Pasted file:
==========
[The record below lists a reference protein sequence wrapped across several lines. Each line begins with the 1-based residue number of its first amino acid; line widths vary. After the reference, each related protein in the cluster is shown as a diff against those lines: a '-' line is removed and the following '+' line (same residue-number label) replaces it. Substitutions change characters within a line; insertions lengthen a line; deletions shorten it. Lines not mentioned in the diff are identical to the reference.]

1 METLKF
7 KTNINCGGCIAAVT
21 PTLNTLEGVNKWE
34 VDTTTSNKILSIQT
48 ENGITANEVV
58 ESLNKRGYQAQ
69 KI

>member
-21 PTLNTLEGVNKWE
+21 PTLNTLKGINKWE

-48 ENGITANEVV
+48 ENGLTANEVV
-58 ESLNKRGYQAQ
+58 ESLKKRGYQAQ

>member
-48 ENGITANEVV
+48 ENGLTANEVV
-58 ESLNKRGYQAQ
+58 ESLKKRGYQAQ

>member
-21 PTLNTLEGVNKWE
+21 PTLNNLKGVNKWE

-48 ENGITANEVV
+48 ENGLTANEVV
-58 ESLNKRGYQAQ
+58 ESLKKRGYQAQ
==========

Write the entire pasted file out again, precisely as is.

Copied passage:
[The record below lists a reference protein sequence wrapped across several lines. Each line begins with the 1-based residue number of its first amino acid; line widths vary. After the reference, each related protein in the cluster is shown as a diff against those lines: a '-' line is removed and the following '+' line (same residue-number label) replaces it. Substitutions change characters within a line; insertions lengthen a line; deletions shorten it. Lines not mentioned in the diff are identical to the reference.]

1 METLKF
7 KTNINCGGCIAAVT
21 PTLNTLEGVNKWE
34 VDTTTSNKILSIQT
48 ENGITANEVV
58 ESLNKRGYQAQ
69 KI

>member
-21 PTLNTLEGVNKWE
+21 PTLNTLKGINKWE

-48 ENGITANEVV
+48 ENGLTANEVV
-58 ESLNKRGYQAQ
+58 ESLKKRGYQAQ

>member
-48 ENGITANEVV
+48 ENGLTANEVV
-58 ESLNKRGYQAQ
+58 ESLKKRGYQAQ

>member
-21 PTLNTLEGVNKWE
+21 PTLNNLKGVNKWE

-48 ENGITANEVV
+48 ENGLTANEVV
-58 ESLNKRGYQAQ
+58 ESLKKRGYQAQ